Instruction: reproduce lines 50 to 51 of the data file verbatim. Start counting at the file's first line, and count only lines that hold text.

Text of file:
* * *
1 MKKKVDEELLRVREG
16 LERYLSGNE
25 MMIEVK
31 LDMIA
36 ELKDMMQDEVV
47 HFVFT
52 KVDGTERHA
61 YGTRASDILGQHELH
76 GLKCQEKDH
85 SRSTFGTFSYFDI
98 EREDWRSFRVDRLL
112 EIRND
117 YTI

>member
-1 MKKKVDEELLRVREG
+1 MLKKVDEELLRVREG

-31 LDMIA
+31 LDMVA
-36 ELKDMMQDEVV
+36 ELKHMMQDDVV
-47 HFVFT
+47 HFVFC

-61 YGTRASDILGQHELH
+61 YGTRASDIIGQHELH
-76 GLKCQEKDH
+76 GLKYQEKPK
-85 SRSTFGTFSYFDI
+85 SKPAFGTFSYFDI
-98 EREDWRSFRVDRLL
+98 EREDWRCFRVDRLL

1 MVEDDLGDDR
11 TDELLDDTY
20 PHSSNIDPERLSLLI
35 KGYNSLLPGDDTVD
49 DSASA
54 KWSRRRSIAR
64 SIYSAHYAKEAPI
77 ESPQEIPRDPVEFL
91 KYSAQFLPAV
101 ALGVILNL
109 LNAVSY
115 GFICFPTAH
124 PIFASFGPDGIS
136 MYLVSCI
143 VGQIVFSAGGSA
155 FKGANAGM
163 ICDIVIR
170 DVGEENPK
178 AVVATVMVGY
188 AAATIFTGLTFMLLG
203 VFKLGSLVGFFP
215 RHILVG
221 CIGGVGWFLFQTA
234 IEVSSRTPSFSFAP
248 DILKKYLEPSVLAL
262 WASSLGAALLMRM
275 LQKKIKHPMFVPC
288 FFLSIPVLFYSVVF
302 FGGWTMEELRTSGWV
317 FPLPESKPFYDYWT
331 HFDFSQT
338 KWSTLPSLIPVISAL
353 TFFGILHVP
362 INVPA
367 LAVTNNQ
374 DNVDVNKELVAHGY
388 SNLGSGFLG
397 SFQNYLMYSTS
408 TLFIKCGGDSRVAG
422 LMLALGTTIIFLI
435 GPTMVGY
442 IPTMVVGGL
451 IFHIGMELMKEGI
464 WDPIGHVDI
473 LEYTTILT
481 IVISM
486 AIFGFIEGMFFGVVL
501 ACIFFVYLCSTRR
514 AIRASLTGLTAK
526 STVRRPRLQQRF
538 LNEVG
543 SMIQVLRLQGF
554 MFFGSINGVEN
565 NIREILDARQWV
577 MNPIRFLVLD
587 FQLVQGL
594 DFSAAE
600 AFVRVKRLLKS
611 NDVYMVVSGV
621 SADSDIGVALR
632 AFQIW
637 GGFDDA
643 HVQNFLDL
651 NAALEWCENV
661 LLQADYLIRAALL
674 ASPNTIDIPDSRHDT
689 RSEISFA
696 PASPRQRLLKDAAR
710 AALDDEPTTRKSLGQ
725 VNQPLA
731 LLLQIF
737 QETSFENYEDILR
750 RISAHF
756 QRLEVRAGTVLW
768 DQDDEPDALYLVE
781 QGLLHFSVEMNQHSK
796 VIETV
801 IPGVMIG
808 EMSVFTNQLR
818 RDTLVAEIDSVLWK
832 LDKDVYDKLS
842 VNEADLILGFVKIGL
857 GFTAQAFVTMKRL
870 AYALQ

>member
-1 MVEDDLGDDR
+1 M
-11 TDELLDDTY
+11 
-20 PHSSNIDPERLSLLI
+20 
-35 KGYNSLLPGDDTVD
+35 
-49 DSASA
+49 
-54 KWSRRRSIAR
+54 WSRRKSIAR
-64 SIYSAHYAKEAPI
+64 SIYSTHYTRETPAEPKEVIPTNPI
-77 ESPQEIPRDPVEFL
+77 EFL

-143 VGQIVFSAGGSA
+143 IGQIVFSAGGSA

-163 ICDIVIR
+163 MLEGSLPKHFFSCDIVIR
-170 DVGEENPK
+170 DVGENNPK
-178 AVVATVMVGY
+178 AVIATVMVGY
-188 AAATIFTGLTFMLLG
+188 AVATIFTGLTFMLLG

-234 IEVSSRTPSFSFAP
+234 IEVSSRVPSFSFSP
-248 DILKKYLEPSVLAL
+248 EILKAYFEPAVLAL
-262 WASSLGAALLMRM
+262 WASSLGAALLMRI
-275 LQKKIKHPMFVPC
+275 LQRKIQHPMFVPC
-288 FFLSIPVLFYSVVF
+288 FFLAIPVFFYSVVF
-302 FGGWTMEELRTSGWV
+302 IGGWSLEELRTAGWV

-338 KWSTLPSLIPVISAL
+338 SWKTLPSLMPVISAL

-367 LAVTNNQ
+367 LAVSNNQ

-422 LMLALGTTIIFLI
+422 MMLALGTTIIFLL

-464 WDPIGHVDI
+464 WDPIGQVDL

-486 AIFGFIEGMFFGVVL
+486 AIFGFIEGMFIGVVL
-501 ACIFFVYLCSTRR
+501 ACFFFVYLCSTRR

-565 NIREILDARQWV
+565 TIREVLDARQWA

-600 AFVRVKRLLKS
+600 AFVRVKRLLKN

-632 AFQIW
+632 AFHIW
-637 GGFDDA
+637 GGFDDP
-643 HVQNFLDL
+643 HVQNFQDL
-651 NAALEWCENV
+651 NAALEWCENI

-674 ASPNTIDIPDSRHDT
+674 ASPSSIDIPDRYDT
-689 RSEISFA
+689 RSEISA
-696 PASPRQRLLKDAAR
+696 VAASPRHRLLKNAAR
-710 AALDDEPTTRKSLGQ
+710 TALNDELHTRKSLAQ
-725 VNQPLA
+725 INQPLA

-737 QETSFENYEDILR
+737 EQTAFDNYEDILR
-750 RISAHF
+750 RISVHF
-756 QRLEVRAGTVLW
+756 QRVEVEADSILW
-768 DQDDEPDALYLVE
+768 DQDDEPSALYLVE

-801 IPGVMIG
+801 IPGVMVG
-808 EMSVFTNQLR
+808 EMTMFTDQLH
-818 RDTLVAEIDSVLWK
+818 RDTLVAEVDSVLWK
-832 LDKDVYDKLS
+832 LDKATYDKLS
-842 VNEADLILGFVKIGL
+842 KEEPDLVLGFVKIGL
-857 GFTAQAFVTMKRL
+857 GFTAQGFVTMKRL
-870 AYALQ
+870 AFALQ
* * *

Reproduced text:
188 AAATIFTGLTFMLLG
203 VFKLGSLVGFFP